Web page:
Guyana Jaguars batsman Vishaul Singh is eager for another go at the international level.
The diminutive left-hander, who is approaching his 30th birthday, made his test debut against Pakistan in 2017, playing three test matches.
Since then he has been ignored by selectors amidst the Caribbean side’s indifferent batting returns.
While his numbers at the test level are nothing much to shout about, many in his corner have argued that he was dealt a harsh hand and should have been given an extended run since he has been one of the region’s more consistent middle order scorers who showed that he has the right approach to Test cricket.
From eight matches last season, Singh scored 539 runs, with two centuries.
Only Devon Smith (6) and Denesh Ramdin (3) – scored more.
Singh’s average was 49 that season.
The season prior, he scored 317 runs from eight matches.
In 2015/16, however, the year he really shot to prominence, Singh scored 712 runs at an average of 50.85 after 10 games and ended third on the runs aggregate board behind Leon Johnson and Smith. He recorded three centuries the same as Kraigg Braithwaite which were the most that season.
Fast forward to 2018/19, Singh, after two rounds in this season’s Regional four-day league, is already among the top run-getters after scoring 168 runs ahead of England’s forthcoming tour of the Caribbean which begins on January 23 with the first test set for Barbados.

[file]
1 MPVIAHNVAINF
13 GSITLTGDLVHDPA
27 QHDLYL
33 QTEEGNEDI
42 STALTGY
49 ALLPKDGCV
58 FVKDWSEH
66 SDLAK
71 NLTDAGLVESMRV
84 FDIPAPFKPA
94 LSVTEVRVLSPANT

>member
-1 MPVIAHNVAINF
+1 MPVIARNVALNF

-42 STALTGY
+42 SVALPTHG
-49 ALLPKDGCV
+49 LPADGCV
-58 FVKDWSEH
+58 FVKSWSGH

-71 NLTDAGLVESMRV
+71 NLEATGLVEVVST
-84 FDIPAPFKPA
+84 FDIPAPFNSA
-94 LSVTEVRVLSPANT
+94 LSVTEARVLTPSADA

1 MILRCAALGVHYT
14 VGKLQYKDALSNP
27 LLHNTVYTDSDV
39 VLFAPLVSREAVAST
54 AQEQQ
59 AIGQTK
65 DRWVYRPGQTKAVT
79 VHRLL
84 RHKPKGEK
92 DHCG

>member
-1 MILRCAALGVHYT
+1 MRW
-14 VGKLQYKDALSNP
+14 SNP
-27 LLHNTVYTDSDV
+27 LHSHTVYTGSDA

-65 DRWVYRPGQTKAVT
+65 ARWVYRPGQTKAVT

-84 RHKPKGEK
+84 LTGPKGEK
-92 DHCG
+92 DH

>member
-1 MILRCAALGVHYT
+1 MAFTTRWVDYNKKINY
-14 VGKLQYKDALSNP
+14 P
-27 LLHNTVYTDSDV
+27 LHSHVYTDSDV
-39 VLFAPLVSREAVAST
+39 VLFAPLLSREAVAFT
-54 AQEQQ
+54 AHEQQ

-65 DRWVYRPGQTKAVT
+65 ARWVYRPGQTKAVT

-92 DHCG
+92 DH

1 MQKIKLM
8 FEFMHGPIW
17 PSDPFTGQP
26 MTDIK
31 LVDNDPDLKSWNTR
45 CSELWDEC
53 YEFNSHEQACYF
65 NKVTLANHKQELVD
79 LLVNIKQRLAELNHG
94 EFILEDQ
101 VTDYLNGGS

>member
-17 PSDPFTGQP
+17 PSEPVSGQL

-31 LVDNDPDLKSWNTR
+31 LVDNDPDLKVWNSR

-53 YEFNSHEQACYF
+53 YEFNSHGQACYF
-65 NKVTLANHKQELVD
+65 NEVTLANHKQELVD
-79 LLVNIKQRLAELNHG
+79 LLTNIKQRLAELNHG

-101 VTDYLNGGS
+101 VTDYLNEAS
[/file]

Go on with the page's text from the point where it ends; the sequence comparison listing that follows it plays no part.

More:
“[I’m] very much keen to represent West Indies again against any opponent,” Singh told Stabroek Sports when asked if he harboured any realistic expectations of playing again at the highest level.
Asked if he has already designed a formula to meet his ambitions, Singh replied: “Well, I can only control what is in my hands, and that is to continue to score runs consistently and leave the rest up to the selectors,” he rightly pointed out.
Freshly etched in the corner of his mind is the escapade of his test debut where he transitioned from batting against the region’s best to having his technique and character tested by the hostility of Mohammad Amir and Wahab Riad in tandem with the wrist spin of Yasir Shaw.
“I believe test cricket is self-explanatory…it is a test of every aspect of your game. You have to be on your game at all times because once the match presents opportunities and it is missed, you find yourself behind the eight ball and playing catch up, batting, bowling or fielding,’’ Singh explained.
“The shorter formats allows you a way back in and any one or two players on their day can take a game away but not so with test cricket.”
Having experienced the international landscape and having the runs to show for it at the regional level, blended with the recent indifferent approach by the Windies’ middle order, Singh could be one of West Indies’ options to counter England’s spin duo in Moeen Ali and Jack Leach for the much anticipated, upcoming series.